"No one had in fact done anything to Satan; he was not hungry, nor over-tasked, nor removed from this place, nor shunned, nor hated ---- he only thought himself impaired. In the midst of a world of light and love, of song and feast and dance, he could find nothing to think of more interesting than his own prestige …..
……… Satan lies about every subject he mentions in Paradise Lost. But I do not know whether we can distinguish his conscious lies from the blindness which he had almost willingly imposed on himself ……
……. What we see in Satan is the horrible co-existence of a subtle and incessant intellectual activity with an incapacity to understand anything. This doom he has brought upon himself; in order to avoid seeing one thing he has, almost voluntarily, incapacitated himself from seeing at all. And thus, throughout the poem, all his torments come, in a sense, at this own bidding …..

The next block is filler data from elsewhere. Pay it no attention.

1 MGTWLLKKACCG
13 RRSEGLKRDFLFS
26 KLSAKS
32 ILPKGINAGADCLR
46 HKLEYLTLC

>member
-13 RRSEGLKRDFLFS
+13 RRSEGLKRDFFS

……. the design of ruining two creatures (Adam & Eve) who had never done him any harm, no longer in the serious hope of victory, but only to annoy the Enemy (God) whom he cannot directly attack ……
……. From hero to general, from general to politician, from politician to secret service agent, and thence to a thing that peers in at bedroom or bathroom windows, and thence to a toad, and finally to a snake ------- such is the progress of Satan. This progress, misunderstood, has given rise to the belief that Milton began by making Satan more glorious than he intended and then, too late, attempted to rectify the error. But such an unerring picture of the 'sense of injured merit' in its actual operations upon character cannot have come about by blundering and accident. We need not doubt that it was the poet's intention to be fair to evil, to give it a run for its money ---- to show it first at the height, with all its rants and melodrama and 'Godlike imitated state' about it, and then to trace what actually becomes of such self-intoxication when it encounters reality."